Gdovskaya fortress description and photo - Russia - North-West: Pskov region (Topic)

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Gdovskaya fortress description and photo - Russia - North-West: Pskov region

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Gdov fortress description and photos - Russia - North-West: Pskov region

Gdovskaya fortress description and photos - Russia - North-West: Pskov region. Detailed information about the attraction. Description, photos and a map showing the nearest significant objects.

Photo and description

The famous city of Gdov emerged as an outpost of the ancient city of Pskov. In the old days, the walls of the Gdov fortress were protected from the attacks of foreigners. The first mention of the city of Gdov dates back to 1323. The local settlement developed despite the constant German raids and wars, which was facilitated by its key border position right on the shore of Lake Peipsi, which divided Livonia and Russia. In addition, Gdov covered the northern approaches located on an important land road leading to Pskov. With the passage of time, the city on the river became a large settlement, as well as a powerful fortress in the western lands of Russia. The defensive and military importance of the city of Gdova significantly strengthened its position in the 15th century, when firearms acquired the greatest importance.

The construction of the city walls of Gdov became a far-sighted action of the political government of the Pskov Republic, which appeared as a result of significant military operations, when it was necessary to reliably protect the most important settlement of the Pskov land. The construction of the fortress was carried out in an emergency. During the construction season, a stronghold appeared on the site of a previously existing small town, which closed an area of about 4 hectares with its walls. The artel of Pskov masons, engaged in the construction of the fortress, began to be considered one of the most qualified in all of Russia. The half-wooden-half-stone fortification was erected with an unprecedented speed and was considered as insufficiently defensive and unfinished, which is why in 1434 the Pskov inhabitants, as mentioned in the chronicle, replaced the wooden half of the wall with a stone one.

On both sides the Gdov fortification was washed by the Gdovka river, on the other side - a small stream called Staritsa, and in front of the southeastern side an opening was built, reaching 14 m in width and at least 3.5 m in depth. The thickness of the walls of the Gdov fortress reached 4 m, and they were composed of alternating rows of boulders, as well as Devonian limestone. In some places, they reached the level of the fighting course, and together with the battlements that had not reached us, they reached a height of 7.5-8 m.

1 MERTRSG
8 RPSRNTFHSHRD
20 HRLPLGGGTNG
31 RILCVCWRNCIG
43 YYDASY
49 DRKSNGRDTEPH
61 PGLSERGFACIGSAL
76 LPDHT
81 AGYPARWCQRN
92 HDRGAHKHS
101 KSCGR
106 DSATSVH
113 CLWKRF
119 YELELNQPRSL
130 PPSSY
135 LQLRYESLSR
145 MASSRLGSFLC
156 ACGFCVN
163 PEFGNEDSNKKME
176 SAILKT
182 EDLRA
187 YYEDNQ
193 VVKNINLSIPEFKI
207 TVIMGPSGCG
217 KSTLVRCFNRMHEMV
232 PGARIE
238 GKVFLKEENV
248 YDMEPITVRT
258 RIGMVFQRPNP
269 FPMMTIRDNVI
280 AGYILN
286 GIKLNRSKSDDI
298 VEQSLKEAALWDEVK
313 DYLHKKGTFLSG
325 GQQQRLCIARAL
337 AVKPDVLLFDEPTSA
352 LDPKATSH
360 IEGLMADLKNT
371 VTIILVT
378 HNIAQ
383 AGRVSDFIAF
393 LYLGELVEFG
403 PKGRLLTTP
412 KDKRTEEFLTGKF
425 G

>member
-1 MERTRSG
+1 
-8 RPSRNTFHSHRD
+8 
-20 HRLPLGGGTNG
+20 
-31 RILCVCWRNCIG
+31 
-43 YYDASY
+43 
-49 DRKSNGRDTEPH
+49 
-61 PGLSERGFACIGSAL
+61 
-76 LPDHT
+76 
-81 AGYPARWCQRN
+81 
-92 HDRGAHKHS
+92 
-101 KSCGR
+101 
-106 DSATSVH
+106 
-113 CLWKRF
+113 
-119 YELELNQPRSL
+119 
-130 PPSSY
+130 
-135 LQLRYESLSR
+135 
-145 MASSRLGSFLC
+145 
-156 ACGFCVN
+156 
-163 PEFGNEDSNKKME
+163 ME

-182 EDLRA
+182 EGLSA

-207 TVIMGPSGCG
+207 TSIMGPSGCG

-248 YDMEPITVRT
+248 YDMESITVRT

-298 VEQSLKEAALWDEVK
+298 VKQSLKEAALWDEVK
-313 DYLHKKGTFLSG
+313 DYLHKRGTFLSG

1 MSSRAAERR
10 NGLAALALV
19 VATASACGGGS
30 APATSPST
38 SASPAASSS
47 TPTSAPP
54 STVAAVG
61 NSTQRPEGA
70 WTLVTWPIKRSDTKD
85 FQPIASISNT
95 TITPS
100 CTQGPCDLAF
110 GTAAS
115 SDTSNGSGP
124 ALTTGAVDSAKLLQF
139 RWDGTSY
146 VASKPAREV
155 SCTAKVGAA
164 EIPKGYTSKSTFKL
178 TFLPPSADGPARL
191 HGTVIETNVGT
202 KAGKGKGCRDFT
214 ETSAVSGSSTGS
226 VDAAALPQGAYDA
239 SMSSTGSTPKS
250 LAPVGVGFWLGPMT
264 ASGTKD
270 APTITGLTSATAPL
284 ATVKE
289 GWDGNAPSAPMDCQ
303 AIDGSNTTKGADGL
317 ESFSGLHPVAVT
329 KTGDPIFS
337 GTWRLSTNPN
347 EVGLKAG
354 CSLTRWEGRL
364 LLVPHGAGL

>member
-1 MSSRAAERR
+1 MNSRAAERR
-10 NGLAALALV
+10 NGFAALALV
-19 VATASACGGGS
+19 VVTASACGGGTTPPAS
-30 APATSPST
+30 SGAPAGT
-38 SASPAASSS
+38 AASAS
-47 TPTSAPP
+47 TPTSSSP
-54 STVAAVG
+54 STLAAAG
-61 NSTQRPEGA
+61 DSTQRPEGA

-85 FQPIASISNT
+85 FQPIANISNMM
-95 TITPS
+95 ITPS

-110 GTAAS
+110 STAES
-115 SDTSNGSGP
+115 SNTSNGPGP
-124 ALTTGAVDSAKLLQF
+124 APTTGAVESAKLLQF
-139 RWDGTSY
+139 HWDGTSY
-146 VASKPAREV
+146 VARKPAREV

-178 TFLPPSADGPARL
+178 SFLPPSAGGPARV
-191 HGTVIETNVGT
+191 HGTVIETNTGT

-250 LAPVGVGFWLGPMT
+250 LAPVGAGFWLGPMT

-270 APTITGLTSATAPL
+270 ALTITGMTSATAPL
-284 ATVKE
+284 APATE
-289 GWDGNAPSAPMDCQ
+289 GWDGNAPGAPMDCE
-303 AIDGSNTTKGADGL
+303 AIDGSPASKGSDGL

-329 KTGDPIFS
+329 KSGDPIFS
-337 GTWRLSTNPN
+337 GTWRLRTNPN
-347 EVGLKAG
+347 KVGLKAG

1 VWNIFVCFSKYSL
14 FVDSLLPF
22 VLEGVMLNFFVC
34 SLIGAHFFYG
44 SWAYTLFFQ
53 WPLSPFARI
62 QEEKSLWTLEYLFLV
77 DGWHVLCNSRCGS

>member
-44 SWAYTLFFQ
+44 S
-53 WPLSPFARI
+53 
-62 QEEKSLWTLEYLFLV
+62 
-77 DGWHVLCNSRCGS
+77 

It is worth mentioning that earthen hills were located on the site of the towers of the Gdov fortress. There is a version that they arose by order of Peter the Great, who visited Gdov in 1706; he ordered to sprinkle the walls with earth for the best reinforcement. Most likely, the earthen hills were settled back in the 19th century during the process of breaking up in the fortress park courtyard. The hills mothballed the most important structures of the Gdov fortress. It is assumed that the combat function of the tower was supplemented by a sentinel and a sentry, as it was located near the main Pskov gate.

The outer part of the wall was destroyed by an explosion that appeared from somewhere under the ground. Signs of this explosion were deep cracks in the masonry itself, as well as gunpowder soot on the stones and carbonaceous layers from burnt-out wooden structures. Among the ruins of the tower, nine fragments from cannonballs and iron grenades were found, as well as one stone cannonball with a diameter of 9 cm and a weight of 7.5 kg. It was all this that became the historical trace of the numerous sieges that the city of Gdov was subjected to in the 17th century.

By the middle of the 15th century, a new improvement and strengthening of the Gdov fortress was carried out. Next to her, and also near the Kushelsky and Pskov gates, additional barriers were lined up in a row - barriers, which reached 22 and 30 meters in length and impeded a direct passage to the gate. Before entering the fortress, it was necessary to make round turns and go through a couple of gates, as well as a longitudinal corridor passage that was shot from above.

Towards the end of the 17th century, the military mission of Gdov began to decline sharply and inevitably. The number of fortifications fell from 26 in 1686 to 11 in 1698. In the first half of the 18th century, the Gdov Fortress completely lost its former military orientation. Gradually, the walls began to be dismantled for the needs of construction, and in February 1944, Gdov was almost destroyed by German troops.

At present, little is left of the Gdov fortress: only 3 walls have survived (South-Eastern, South-West and North-East) and earthen hills in the place of destroyed towers and gates up to 6 meters high. In addition, a cathedral in honor of the icon of the Sovereign Mother of God, destroyed during the Great Patriotic War, was restored on the territory of the fortress.

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Topic: Gdovskaya fortress description and photo - Russia - North-West: Pskov region.Gdovskaya fortress description and photo - Russia - North-West: Pskov region

Author: Kelly Costine